"Why'd you do all this tonight?" Kouga breaks the question without any forewarning. A normal person would have asked that hours ago but Kouga is like a predator. He waits until the most vulnerable moment when the prey is unaware to spring. It made so much sense that he was a wolf youkai.
Souta blows smoke into the night air and watches it float along in a small cloud. "A celebration I suppose."
"A celebration of what?"
Souta nods. He turns to look Kouga in the eyes. "It's true what I said before about when someone dies we get the sharp end of the stick because we're the ones left missing them. But there's different ways to miss somebody. I think my mother got it right when she refused to try and bring Kagome back. She honored Kagome's death by doing that rather than making it cheap by trying to undo it. I feel like I need to honor Kagome too and everything she stood for."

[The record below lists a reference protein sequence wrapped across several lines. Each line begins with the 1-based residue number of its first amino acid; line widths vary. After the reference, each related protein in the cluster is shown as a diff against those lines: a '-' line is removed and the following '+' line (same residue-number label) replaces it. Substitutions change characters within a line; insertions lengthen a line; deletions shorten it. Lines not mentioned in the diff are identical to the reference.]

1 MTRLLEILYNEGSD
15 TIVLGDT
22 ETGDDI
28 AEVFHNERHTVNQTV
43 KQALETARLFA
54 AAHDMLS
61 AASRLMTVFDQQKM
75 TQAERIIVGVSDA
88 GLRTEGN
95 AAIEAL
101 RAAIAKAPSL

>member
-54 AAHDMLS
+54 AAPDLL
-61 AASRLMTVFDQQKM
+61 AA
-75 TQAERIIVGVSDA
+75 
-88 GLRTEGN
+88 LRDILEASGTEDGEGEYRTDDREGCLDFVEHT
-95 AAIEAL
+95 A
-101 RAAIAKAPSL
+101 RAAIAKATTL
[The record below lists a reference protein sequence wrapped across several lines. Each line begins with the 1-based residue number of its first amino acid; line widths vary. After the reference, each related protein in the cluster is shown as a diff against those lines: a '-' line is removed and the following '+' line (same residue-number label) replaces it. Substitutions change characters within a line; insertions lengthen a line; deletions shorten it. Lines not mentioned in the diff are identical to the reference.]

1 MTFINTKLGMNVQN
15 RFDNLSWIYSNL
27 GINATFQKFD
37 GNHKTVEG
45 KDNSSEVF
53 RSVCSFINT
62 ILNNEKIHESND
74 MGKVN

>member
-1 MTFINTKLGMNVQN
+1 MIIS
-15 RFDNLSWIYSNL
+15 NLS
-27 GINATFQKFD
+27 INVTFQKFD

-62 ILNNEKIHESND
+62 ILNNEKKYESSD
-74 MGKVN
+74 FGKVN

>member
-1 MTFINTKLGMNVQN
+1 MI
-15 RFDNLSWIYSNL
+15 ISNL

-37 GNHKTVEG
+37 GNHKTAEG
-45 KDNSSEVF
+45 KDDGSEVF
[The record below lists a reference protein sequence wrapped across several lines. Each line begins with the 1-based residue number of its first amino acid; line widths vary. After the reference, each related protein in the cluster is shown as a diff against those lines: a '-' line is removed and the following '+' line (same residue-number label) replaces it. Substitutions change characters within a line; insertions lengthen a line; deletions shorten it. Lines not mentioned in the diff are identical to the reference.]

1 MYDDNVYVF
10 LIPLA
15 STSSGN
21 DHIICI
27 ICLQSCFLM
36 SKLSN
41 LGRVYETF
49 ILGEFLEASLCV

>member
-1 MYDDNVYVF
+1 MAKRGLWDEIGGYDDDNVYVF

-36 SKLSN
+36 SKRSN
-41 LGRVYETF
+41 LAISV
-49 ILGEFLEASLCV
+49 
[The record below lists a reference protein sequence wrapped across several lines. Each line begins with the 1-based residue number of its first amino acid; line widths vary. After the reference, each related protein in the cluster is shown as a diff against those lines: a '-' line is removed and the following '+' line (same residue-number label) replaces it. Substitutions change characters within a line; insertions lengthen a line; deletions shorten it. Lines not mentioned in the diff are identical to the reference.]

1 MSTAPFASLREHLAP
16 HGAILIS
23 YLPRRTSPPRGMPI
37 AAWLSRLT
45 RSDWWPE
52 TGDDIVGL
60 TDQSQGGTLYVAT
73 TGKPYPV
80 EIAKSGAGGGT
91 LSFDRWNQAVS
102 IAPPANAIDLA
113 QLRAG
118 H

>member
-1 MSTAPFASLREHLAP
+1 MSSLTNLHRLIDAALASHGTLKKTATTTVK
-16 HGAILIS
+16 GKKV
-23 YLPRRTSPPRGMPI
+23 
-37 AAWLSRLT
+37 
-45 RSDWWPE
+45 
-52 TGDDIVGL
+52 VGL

"Does that mean you don't miss her anymore?"
"Of course I miss her," Souta almost scoffs. "But just because you miss somebody doesn't mean they have to be the center of your universe."
Kouga is strangely quiet. He stands there and the smoke from his cigarette curls across his face. His gaze is on the ground. "You're probably right," he says. "No, you are right."
He throws his cigarette almost violently on the ground and goes inside. Souta watches him carefully. Kouga's behavior seems almost angry.
Souta goes after him. "Is something wrong?"